many men have died on Tuesday. Probably 1/7


This is yet another instance of your frustrating specificity of what consitutes a "correct response." "en el mar" translated as "in the sea" should be acceptable


Not really: 'at sea' is much more idiomatic, and on the whole duolingo fails on the side of rejecting idioms.


It's interesting that DuoLingo's business is using crowdsourcing to translate documents, Web sites, etc. into different languages, but DuoLingo has apparently never used its own users to crowdsource proper translation of the translations we are forced to deal with here.


That's exactly what the "Report a Problem" button is for.


No, it does exactly that. If many people get a question wrong it is flagged for greater scrutiny.


Remember that "en" can mean "in" "on" or "at"

In this case, "at sea" makes more sense.


Not necessarily. At sea would imply sailing, whereas in the sea may imply swimming or some other form of activity. I think that the sentence is ambiguous contextually.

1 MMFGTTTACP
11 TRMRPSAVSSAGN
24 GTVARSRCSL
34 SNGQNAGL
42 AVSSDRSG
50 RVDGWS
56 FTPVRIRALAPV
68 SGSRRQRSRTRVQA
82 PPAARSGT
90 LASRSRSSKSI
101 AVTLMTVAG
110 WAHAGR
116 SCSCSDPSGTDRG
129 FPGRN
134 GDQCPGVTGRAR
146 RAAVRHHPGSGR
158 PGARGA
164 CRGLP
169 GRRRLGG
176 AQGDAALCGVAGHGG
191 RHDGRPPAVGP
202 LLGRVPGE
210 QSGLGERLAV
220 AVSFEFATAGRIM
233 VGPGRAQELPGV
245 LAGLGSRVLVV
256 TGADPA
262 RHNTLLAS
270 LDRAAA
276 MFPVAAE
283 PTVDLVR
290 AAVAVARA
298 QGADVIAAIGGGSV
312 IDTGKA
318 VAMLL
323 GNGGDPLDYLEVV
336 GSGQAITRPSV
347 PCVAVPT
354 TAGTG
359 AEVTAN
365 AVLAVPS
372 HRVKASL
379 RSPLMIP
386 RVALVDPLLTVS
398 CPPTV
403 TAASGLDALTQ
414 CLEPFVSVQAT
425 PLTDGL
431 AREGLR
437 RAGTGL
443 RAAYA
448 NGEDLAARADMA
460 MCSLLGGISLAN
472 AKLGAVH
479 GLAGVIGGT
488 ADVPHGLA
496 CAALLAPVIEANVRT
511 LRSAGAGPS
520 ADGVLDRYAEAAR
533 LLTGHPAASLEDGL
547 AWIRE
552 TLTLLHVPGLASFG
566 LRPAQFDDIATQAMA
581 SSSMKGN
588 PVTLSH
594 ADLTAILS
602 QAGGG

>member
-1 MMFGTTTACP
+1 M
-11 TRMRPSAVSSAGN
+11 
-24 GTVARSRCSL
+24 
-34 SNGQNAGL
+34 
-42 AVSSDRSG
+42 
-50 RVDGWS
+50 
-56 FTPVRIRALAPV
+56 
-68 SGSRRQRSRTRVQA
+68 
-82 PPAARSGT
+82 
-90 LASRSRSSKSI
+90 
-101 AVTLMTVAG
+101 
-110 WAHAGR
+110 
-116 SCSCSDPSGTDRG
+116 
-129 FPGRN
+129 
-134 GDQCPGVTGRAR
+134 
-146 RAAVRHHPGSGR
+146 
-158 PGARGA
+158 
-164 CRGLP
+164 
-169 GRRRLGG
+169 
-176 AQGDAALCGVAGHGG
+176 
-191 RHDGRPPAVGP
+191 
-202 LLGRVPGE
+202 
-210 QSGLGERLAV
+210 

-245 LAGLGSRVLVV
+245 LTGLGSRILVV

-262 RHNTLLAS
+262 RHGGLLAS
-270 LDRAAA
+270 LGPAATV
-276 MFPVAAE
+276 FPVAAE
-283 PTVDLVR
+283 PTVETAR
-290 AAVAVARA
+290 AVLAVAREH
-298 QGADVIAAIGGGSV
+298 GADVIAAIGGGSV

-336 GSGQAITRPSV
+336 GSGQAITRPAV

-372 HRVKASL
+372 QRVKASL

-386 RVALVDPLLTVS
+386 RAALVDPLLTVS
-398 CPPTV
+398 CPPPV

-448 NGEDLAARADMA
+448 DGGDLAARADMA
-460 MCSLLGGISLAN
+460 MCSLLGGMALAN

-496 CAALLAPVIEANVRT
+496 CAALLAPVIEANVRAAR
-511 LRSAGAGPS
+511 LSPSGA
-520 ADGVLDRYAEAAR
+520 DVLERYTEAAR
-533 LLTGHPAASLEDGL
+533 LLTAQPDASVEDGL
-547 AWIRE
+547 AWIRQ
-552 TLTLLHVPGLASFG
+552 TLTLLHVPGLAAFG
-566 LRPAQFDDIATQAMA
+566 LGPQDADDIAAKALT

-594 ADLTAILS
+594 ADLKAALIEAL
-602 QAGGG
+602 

It is accepted now. "in the sea" 11/4/2013


"in the sea" is accepted - it is more specific than "at sea" which could mean on board ship etc. Not sure what the intent is but I took it mean by drowning


I translated it as "... in the sea" and it was accepted.


Also I think that considering the sentence "many people" should be accepted as "hombres" in espanol can translate a collection number of people like "gente" and not just male people